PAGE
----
Sheltered Initiation Language Learning 

Intermediate exercises

These intermediate exercises exemplify SILL on an intermediate (and advanced level) — whether you are a student or a teacher. In either case, the techniques can be used with or without a regular textbook; for the student, this is a model of how to prepare yourself for an upcoming encounter involving a new topic or situation, as well as for routine independent study.

If an intermediate/advanced learner cannot learn five new words and immediately use them in confident speech, that would seem to be a big problem (and a reason for them to have started with SILL). But aim for SILL fluency now in any case.

Speaking (with or without a textbook).

After elementary level, it is best for each speaking lesson to have a specific topic: either a situation, or a topic for discussion (debate). We will exemplify the latter, imagining as a discussion topic whether America should commit itself to space travel and a space station.

(If using this technique with a regular textbook, select five words of greatest interest and usefulness for speaking in general, and teach them with the three Study-Steps used above. You can make two or three such speaking lessons out of any textbook lesson, and then use the rest of the lesson for comprehension and "pencil grammar.")

Note known words that might be relevant to the given topic, e.g. go, stay, live, Earth, good, bad, money, dollar, million, billion. (I am assuming that these words are known, not just that they were studied, by all students.)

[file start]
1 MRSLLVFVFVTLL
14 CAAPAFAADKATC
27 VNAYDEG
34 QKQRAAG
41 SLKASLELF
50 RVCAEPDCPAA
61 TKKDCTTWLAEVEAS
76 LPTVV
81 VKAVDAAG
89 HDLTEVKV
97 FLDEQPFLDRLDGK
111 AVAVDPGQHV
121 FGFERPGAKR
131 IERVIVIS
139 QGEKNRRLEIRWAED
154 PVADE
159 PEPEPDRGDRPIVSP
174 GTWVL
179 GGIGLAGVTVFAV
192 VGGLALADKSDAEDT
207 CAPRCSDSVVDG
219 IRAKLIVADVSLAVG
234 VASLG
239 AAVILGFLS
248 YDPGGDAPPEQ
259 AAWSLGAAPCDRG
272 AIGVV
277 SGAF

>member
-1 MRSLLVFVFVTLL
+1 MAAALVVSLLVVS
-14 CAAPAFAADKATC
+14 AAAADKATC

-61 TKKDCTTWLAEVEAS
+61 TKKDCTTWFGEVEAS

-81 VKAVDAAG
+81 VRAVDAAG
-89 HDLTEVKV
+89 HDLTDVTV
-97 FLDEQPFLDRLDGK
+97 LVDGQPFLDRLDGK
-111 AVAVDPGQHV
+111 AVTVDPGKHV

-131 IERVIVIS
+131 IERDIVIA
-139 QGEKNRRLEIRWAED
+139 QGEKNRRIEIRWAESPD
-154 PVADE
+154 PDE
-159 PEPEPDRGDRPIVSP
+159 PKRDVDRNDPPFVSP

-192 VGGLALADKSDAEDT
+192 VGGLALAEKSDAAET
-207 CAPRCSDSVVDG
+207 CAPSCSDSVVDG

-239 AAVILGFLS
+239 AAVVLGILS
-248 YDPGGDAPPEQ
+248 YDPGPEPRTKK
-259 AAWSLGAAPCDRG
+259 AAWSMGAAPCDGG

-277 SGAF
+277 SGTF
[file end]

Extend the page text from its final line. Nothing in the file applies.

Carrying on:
Choose 5 words that are maximally useful for the given topic. This obviously does not include all relevant words. For example, I would prefer to teach star(s) rather than space, and to encourage using airplane rather than learning spaceship. The goal is to choose words that have general utility beyond the specific topic. Also, the easiest words possible should be chosen, and words that are very similar in sound or meaning should be avoided. A possible choice: star, important, station, airplane, travel.

Thus you ensure that the words are maximally usable. (If you are a teacher, correct the choice of words if appropriate before teaching them. If a student, make sure that you can say sentences fluently, and think of how to express your ideas simply; don’t think of additional words that you might want, but figure out how to say the most with words you know.)

Some 10-15 sample sentences should be made up before beginning the actual discussion.

A station in the stars is very important.

An airplane to the stars is a lot of money.